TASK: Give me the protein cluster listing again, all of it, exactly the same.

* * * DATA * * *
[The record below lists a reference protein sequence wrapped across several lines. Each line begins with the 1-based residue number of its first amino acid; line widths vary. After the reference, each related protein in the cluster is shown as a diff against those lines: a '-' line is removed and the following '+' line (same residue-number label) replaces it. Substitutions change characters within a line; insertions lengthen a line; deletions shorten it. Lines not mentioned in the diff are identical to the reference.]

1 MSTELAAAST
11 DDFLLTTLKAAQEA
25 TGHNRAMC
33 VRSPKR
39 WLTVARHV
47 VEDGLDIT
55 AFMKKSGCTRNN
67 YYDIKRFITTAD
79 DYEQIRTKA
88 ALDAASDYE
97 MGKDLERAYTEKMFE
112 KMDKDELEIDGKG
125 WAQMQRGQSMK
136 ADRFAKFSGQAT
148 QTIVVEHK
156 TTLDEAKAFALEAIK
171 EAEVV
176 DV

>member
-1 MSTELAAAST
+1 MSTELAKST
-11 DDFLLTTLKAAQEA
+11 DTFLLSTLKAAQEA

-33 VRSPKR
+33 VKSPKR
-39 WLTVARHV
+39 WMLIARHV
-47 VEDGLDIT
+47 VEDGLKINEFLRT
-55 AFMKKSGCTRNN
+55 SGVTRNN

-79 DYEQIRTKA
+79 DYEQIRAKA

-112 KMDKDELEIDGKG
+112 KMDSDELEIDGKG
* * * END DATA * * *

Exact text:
[The record below lists a reference protein sequence wrapped across several lines. Each line begins with the 1-based residue number of its first amino acid; line widths vary. After the reference, each related protein in the cluster is shown as a diff against those lines: a '-' line is removed and the following '+' line (same residue-number label) replaces it. Substitutions change characters within a line; insertions lengthen a line; deletions shorten it. Lines not mentioned in the diff are identical to the reference.]

1 MSTELAAAST
11 DDFLLTTLKAAQEA
25 TGHNRAMC
33 VRSPKR
39 WLTVARHV
47 VEDGLDIT
55 AFMKKSGCTRNN
67 YYDIKRFITTAD
79 DYEQIRTKA
88 ALDAASDYE
97 MGKDLERAYTEKMFE
112 KMDKDELEIDGKG
125 WAQMQRGQSMK
136 ADRFAKFSGQAT
148 QTIVVEHK
156 TTLDEAKAFALEAIK
171 EAEVV
176 DV

>member
-1 MSTELAAAST
+1 MSTELAKST
-11 DDFLLTTLKAAQEA
+11 DTFLLSTLKAAQEA

-33 VRSPKR
+33 VKSPKR
-39 WLTVARHV
+39 WMLIARHV
-47 VEDGLDIT
+47 VEDGLKINEFLRT
-55 AFMKKSGCTRNN
+55 SGVTRNN

-79 DYEQIRTKA
+79 DYEQIRAKA

-112 KMDKDELEIDGKG
+112 KMDSDELEIDGKG